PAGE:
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Tuesday, 22 January 2013

Ebook Review: Past Tense, Forever Present: Remembering 9/11

I don't know if I mentioned it, but I was gifted a Kindle Fire for Christmas. I've yet to decide whether it beats my Sony ereader (I'm not a fan of the Kindle's back lit screen). However, I realised yesterday evening that I've been so busy, I've barely tried out the Kindle. That in combination with the fact that I've decided to re-engage with my research, I thought I'd trawl the Kindle Store for interesting books on 9/11.

Little was I prepared for the barrage of such books available online, many of them written by obsessive conspiracy theorists. Now, I've watched enough YouTube videos to do with the attacks to know just how many government conspiracies there are, but it seems the growth of ebooks has led to a proliferation of self-published rubbish. But I digress...

Quickly dismissing much of what my search threw up, I came across Past Tense, Forever Present: Remembering 9/11, a collection of short essays by the Canadian Critics at Large. Drawn to it by its title, and the fact that the collection purported to discuss a range of topics; first hand accounts, political impacts, and the influence of the attacks on contemporary culture, peppered with a collection of interesting illustrations, I decided to download it.

So I spent a short time (the collection is rather short and I'm a fast reader) immersing myself in the experience of eleven assorted writers. As I would expect from a selection as varied as this, there were some essays I engaged with more than others.

Andrew Dupuis' account of hearing of the attacks when he was still at school struck a certain chord, as I was also school age on September 11th 2001. He describes a lack of feeling at the time, which poignantly came to a head years later as he watched Matt Reeve's Cloverfield. This delayed response to trauma is something I have experienced once or twice in my own life, furthering my ability to relate to this particular author.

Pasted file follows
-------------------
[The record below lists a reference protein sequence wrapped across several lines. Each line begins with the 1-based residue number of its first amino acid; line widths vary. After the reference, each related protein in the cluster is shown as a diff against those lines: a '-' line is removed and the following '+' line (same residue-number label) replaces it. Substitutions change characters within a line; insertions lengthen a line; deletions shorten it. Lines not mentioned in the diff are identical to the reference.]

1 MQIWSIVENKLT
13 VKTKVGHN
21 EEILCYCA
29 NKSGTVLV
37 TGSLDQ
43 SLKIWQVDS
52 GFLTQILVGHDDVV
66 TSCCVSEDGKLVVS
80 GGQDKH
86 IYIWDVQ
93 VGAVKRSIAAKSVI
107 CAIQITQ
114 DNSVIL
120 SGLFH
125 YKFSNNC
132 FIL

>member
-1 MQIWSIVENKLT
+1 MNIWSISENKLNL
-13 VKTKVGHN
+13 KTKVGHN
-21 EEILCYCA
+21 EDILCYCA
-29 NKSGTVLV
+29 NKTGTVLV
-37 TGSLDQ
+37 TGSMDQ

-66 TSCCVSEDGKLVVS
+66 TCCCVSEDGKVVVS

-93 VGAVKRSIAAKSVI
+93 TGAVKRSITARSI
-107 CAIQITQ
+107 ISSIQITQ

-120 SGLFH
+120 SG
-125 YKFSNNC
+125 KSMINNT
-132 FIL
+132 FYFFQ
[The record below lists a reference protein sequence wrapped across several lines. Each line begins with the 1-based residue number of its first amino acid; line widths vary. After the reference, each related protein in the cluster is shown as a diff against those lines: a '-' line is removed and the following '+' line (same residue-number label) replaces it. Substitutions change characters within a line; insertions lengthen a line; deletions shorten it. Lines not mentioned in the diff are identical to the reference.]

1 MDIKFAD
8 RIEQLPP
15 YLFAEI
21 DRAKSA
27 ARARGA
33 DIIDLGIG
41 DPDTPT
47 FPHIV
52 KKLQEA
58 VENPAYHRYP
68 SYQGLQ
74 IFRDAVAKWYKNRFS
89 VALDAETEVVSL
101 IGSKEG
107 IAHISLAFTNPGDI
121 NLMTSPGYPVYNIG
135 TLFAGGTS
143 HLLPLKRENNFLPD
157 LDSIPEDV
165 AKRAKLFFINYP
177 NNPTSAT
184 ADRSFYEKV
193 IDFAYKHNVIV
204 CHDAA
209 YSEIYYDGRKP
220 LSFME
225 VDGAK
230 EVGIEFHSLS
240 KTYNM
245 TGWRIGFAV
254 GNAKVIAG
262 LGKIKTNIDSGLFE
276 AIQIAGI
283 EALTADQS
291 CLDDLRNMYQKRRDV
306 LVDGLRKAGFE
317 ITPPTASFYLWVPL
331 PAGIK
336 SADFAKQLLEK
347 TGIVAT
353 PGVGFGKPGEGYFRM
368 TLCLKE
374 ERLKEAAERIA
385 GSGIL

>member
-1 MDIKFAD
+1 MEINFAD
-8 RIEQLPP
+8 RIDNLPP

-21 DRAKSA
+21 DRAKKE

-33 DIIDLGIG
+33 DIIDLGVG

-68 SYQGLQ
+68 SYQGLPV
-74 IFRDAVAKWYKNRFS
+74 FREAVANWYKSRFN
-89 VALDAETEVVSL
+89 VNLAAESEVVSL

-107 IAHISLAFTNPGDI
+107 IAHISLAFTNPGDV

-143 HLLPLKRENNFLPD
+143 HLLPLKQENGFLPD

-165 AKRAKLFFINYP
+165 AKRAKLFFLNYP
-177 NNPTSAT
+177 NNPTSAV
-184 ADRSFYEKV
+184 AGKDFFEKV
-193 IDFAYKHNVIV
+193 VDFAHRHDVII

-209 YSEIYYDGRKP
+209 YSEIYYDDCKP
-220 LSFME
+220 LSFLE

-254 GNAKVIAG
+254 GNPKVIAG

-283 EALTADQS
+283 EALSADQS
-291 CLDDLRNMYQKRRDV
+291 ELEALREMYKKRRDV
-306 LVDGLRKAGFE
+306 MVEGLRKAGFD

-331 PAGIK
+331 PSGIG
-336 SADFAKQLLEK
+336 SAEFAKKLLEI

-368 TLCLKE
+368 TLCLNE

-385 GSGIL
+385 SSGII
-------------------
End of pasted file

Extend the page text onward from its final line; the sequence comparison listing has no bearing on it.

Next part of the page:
Mark Clamen begins to consider representations of death in contemporary television, arguing successfully that very few shows account for the reality of death (exceptions include the wonderful Six Feet Under, and the fantastical Dead Like Me), presenting it more as a predictable event used only to create drama. This has obvious links to my own study of death in contemporary poetry. His focus is on the 2012 series Awake, which I'm now eager to watch.

Far and away the best essay in the collection is a very personal piece 'Seven Days in September' by Deirdre Kelly, in which she recounts her time as a journalist stranded in New York City on that day, in a piece which is beautiful, atmospheric, and wrenching.

While I can't say that I always agreed with the views being put forward by the authors in this ebook (there seemed a tendency towards a Conservatism I find it difficult to relate to), this is a good assortment of essays for anyone who is interested in the enduring nature of our experience of the 9/11 attacks.

Buy the ebook: Past Tense, Forever Present: Remembering 9/11

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